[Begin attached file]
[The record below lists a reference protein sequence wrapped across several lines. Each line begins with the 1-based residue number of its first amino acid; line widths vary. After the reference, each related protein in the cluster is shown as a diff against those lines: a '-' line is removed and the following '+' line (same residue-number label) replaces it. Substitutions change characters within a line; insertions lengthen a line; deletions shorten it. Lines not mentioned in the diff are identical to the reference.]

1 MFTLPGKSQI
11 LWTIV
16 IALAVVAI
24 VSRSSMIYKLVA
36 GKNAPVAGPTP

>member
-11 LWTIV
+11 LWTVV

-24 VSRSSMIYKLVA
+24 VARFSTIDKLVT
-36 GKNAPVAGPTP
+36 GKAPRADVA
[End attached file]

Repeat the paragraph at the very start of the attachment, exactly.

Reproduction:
[The record below lists a reference protein sequence wrapped across several lines. Each line begins with the 1-based residue number of its first amino acid; line widths vary. After the reference, each related protein in the cluster is shown as a diff against those lines: a '-' line is removed and the following '+' line (same residue-number label) replaces it. Substitutions change characters within a line; insertions lengthen a line; deletions shorten it. Lines not mentioned in the diff are identical to the reference.]